The new C difficile guidelines highlight improvements in diagnosing the condition and treating with newer options like fidaxomicin, vancomycin, and fecal microbiota transplantation.
The updated C difficile infection guidelines allow for more efficient diagnosis and better therapeutic interventions, especially in recurrent cases, according to a recent review.
Researchers from the University of Leeds reviewed and compared the 2010 and 2017 Infectious Disease Society of America guidelines for the diagnosis and treatment of C difficile infection in order to highlight the key changes. The study authors wrote that C difficile infection continues to threaten healthcare institutions and, when it’s a community-associated infection, it is most strongly associated with antibiotic exposure.
The terminology used for C difficile infection severity changed between 2010 and 2017, the study authors noted. “Moderate” cases have now become “non-severe” while those labeled “severe/complicated” are now termed “fulminant.”
The most prominent changes to the new guidelines include the removal of metronidazole as a first-line therapy for C difficile infection as well as the addition of fidaxomicin as an alternative for treatment with vancomycin in either non-severe or severe cases of infection. While both fidaxomicin and vancomycin have similar initial clinical cure rates, fidaxomicin is the superior therapy, they said.
In the past, metronidazole was the treatment most often prescribed, but now new data shows that it is clearly “inferior to vancomycin,” the reviewers said.
Another key point in the new guidelines states that fecal microbiota transplant is now a recommended treatment option in patients who have experienced 3 or more recurrences of C difficile infection. The guidelines do not discuss the relative unknowns regarding the long-term safety related to the transfer of the gut microbe of one individual to another, the authors wrote. Additionally, unanswered questions remain about the optimal dose and formula, delivery pathway, and the use of autologous compared to donor feces.
When the guidelines were published, there was a 2016 cutoff date for all research considered. Therefore, the study authors said, the guidelines do not include information about the relatively new therapeutic options—bezlotoxumab and extended fidaxomicin.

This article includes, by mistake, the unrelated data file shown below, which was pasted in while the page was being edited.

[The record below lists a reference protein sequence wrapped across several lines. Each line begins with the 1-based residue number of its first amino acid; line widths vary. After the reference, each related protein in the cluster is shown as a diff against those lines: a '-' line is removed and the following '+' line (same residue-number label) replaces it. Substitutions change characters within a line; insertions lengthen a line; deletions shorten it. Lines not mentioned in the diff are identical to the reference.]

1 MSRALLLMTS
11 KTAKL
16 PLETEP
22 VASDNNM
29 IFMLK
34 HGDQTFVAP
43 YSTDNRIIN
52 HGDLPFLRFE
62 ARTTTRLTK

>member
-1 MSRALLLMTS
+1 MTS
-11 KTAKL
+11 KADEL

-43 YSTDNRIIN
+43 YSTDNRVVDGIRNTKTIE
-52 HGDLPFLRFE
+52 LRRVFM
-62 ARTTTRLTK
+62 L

The new guidelines also contain new pediatric recommendations. It is likely that infants can carry toxigenic strains of C difficile asymptomatically, therefore testing for the infection should not be routinely recommended for children under 12 months of age who experience diarrhea.
Finally, the study authors said, there is a growing emphasis placed on the importance of using a toxin test as part of a laboratory diagnosis confirmation in C difficile infections. Using nucleic acid amplification tests (NAATs, or PCR testing) has become commonplace for C difficile testing, but not in all settings, such as in Europe. The study authors said that NAATs are responsible for the over-diagnosis of C difficile and poor accuracy in C difficile testing has led to implications such as unnecessary treatment, isolation, and labels/stigma for the patients. All of these factors could influence patients’ future medical management down the road, the study authors said.
“The updated IDSA/SHEA guidelines contain some key changes compared with the 2010 version, reflecting the improved evidence base for the optimal diagnosis and treatment of C difficile infection,” the study authors summarized.
The paper, “Comparison of the 2010 and 2017 Infectious Diseases Society of America guidelines on the diagnosis and treatment of Clostridium difficile infection,” was published in Current Opinion in Gastroenterology.